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Indian jewels : masterpieces of moghol treasures

Krishna with a spinel necklace, pearls and diamonds aigretteMoghol jewels : Golconda diamonds and emeraldsIndian jewels designed in great Moghols times put guests of Krishna and Vrinda recent wedding ceremony in Jaipur under the spell. As they always did.

It is now time for us to focus on this splendour period of Indian history and its Great Moghols. Sir Thomas Roe was the first british ambassador (1615-1619) at the great Moghol court. Writing to Prince Charles, the king to come Charles the first, dated 30th of October 1616, he mentionned Emperor Jahangir in this terms: « In jewels (one of its happyness), he is the world’s treasure, buying beyond measure everything he could find, amassing gorgeous stones like he would rather accumulate than wear it.

Engraved moghol emerald pendant From those remote times, at a moment where indian jewelers reached their pinnacle, very fine and sumptuous jewels were crafted and are now displayed. Kept in reigning families for centuries, they serve for some ceremonies like weddings... lasting a few days, these marvels display a growing splendor while rituals progress. Yet men have not been left out, and often wear more stunning adornments then their mates.The close set folded down (called kundan set) mounting the stones, very typical of the moghol style, displays beautiful effects.
 
 
 

Kundan setting  typical from moghol workdan caractéristique du travail mogholMoghol sword scabbard  Artists use pure gold and totally cover the surface of jewels with the most prized stones of that time. It was the most precious stones that Earth had to offer : emeralds from Colombia (mainly from Muzo mine) whose green was recalling the All Mighty for muslims, deep red rubis from Mogok mines in Myanmar, intense blue saphires from Sri Lanka, not far from South India. Diamonds were only produced in Borneo and India until the beginning of the XVIIIth century and Golconda mines, today depleted, produced significant quantities of high grade diamonds still famous today.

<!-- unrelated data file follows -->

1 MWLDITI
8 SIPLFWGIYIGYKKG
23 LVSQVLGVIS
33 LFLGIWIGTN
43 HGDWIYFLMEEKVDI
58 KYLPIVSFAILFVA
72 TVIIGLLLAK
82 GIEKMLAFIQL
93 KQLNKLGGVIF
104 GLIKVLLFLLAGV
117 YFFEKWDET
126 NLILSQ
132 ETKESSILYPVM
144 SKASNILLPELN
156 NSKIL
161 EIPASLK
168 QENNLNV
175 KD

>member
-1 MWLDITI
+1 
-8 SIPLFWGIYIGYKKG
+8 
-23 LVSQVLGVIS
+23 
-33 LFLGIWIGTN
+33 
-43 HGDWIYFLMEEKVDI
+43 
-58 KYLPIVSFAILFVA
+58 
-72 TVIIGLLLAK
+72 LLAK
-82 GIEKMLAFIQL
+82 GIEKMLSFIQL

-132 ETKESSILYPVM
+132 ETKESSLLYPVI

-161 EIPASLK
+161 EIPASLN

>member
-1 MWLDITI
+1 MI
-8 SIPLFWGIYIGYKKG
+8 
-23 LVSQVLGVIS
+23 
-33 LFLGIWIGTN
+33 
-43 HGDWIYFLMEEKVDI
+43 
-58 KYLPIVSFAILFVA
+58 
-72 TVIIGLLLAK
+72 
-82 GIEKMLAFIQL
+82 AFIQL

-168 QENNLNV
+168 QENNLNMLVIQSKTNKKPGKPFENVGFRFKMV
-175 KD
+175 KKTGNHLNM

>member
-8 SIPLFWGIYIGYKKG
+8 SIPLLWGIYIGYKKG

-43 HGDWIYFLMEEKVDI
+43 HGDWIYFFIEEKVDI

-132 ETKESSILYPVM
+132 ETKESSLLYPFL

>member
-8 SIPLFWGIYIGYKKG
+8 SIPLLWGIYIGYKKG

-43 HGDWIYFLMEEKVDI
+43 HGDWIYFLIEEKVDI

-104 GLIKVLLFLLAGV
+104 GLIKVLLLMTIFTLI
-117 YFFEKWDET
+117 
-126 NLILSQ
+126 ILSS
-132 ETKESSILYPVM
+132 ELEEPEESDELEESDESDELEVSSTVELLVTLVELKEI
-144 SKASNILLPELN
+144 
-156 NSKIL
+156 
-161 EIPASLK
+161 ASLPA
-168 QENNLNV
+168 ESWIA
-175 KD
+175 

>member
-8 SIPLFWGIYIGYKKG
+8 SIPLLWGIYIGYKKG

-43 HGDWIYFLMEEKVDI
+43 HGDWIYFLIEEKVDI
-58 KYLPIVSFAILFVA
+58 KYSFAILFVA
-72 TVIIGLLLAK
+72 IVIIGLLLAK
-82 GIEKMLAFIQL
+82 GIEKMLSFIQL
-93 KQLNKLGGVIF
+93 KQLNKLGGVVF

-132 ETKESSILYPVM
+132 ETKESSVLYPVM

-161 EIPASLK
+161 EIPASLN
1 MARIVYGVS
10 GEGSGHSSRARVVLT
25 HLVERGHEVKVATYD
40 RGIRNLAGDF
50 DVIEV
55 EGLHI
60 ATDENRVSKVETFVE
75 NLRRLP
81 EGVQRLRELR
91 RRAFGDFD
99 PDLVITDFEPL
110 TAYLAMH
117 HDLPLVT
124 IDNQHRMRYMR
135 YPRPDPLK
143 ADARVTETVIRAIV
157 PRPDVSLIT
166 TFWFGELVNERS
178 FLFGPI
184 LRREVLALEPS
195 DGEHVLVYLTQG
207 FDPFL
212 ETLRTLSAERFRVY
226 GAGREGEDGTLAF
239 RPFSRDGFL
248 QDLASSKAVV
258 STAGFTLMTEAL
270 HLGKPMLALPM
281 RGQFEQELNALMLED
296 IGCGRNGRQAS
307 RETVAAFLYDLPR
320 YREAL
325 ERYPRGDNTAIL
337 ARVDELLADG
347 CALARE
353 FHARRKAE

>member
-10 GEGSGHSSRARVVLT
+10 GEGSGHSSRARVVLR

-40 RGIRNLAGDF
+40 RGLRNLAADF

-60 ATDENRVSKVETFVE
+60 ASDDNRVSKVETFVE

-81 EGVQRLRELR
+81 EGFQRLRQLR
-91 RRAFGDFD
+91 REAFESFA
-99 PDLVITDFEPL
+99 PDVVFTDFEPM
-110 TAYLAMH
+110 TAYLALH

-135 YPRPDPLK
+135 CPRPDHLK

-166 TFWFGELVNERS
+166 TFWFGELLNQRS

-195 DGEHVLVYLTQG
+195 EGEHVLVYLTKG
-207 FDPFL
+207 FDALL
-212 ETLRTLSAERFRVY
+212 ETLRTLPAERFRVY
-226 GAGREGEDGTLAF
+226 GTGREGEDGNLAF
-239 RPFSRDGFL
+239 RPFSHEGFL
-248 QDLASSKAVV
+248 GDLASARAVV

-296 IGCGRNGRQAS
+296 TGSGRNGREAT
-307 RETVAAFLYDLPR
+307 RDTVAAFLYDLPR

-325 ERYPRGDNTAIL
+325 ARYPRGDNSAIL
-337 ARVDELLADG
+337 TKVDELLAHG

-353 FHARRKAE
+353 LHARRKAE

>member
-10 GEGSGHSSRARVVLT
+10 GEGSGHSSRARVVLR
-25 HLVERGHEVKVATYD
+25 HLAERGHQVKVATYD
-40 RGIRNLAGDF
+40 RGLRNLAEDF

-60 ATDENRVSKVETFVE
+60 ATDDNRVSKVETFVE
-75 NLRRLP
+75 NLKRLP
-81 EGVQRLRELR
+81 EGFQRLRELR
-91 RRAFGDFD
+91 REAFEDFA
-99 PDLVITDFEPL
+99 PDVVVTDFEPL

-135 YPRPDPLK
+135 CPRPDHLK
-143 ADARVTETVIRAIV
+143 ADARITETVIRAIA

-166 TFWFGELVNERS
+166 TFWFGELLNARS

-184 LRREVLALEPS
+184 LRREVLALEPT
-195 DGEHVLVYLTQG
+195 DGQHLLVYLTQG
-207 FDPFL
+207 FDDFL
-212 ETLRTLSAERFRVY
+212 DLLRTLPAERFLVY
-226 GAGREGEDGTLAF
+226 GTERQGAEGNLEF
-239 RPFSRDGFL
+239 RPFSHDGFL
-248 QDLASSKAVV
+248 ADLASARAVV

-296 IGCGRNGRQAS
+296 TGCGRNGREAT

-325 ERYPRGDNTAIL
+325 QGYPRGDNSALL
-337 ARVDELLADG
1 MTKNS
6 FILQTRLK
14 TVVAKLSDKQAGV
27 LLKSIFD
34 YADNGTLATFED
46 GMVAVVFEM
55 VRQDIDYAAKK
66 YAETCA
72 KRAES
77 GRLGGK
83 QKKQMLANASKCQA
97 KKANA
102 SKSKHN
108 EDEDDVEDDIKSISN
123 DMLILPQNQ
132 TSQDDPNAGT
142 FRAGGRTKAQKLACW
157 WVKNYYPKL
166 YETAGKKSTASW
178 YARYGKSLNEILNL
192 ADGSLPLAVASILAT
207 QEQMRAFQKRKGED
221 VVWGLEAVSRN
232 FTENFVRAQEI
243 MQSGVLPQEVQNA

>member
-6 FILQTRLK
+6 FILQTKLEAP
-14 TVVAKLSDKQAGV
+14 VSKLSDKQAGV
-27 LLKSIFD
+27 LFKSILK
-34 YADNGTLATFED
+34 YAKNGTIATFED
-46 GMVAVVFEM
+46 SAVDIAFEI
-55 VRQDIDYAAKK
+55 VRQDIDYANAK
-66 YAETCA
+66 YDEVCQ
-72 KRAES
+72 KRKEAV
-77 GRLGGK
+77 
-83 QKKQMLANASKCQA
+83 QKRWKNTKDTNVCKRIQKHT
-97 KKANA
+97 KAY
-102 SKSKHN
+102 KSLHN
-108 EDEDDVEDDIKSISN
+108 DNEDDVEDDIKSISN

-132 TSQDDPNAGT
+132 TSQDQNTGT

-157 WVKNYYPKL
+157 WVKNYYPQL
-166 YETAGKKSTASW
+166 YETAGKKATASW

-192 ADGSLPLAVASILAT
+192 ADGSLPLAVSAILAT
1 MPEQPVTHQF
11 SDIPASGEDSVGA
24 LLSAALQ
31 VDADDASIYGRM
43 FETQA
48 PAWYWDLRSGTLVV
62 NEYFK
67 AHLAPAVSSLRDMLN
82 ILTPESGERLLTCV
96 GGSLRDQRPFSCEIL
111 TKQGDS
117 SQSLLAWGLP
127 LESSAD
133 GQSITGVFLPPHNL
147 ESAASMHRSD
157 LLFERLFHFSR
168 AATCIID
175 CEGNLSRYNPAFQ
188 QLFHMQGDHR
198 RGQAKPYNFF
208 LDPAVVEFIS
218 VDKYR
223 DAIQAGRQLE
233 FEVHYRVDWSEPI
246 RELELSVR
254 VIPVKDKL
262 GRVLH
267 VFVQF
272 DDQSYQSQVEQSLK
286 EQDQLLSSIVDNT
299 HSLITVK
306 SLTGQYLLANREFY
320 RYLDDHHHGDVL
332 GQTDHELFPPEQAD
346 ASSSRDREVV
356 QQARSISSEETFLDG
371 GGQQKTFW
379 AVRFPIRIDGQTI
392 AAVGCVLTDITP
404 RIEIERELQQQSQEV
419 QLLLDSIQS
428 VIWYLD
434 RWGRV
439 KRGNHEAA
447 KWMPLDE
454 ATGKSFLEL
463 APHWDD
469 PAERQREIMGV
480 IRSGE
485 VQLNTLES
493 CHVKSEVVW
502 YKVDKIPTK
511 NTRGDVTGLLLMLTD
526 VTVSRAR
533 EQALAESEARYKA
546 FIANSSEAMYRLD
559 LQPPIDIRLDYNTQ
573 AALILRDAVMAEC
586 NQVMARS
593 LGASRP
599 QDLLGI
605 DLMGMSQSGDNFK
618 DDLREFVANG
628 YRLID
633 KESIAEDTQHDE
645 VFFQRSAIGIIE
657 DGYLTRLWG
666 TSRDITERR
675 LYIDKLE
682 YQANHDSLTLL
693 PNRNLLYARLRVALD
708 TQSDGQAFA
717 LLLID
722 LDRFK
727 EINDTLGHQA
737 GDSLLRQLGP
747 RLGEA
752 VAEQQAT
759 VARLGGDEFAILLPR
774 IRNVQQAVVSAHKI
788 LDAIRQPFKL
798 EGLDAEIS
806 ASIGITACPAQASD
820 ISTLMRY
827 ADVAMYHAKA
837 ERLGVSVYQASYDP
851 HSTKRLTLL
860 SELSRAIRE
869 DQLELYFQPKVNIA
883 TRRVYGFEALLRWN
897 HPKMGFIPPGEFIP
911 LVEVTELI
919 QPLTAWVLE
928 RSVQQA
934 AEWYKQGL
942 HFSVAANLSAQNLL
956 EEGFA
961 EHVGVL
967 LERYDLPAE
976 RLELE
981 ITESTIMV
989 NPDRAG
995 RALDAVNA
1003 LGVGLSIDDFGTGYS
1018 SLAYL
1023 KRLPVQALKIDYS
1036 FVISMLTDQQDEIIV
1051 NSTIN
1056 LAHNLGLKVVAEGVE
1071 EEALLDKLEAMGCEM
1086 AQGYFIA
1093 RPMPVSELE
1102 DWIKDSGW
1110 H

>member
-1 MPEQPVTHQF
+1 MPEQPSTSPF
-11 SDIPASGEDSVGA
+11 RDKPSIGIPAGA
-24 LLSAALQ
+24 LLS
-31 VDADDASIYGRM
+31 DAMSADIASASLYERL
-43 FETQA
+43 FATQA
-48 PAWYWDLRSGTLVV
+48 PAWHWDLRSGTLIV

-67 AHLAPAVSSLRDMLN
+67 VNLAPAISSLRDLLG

Orloff diamondEngraved pink moghol spinel The Ko-I-Noor, the Regent, the Hope, the Great Moghol, the Orloff, and a lot more were extracted and are today the pride of great world treasures.

Not to forget the spinel, recently fashionable in the jewelry industry. Highly prized and used by the great Moghols, that inherited the tradition of engraving from their ancestors, the Timurids, and engraved royal inscriptions on Badakhshan spinels. Oldest examples were from the XIIIth century.

Shah diamondDuring the XVIIIth century, other precious stones allowed the tradition to be perpetuated ; some diamonds bear inscriptions like the diamond « Shah ». Discovered in the indian mines, this geometrically shaped diamond hold the names of several Moghol monarchs engraved on its faces, including the one of Shah Jahan (1627-1658). He is now part of the Tsars treasures in the Kremlin.

Moghol emeralds and rubiesIn the XVIIth century, true to the ilustrious heritage of the indian continent, necklace pearls were cut from high grade emeralds, as well as large precious stones and small layers made from unique gem crystals. Traditionally, jewels of that period but also today are enameled on both sides. This technique, very much in use since the XVIth century, was introduced at that time by european jewelers.
 
 

In view of those facts, the expertise, master and inventiveness displayed by indian artists working with enamel are all the more remarkable.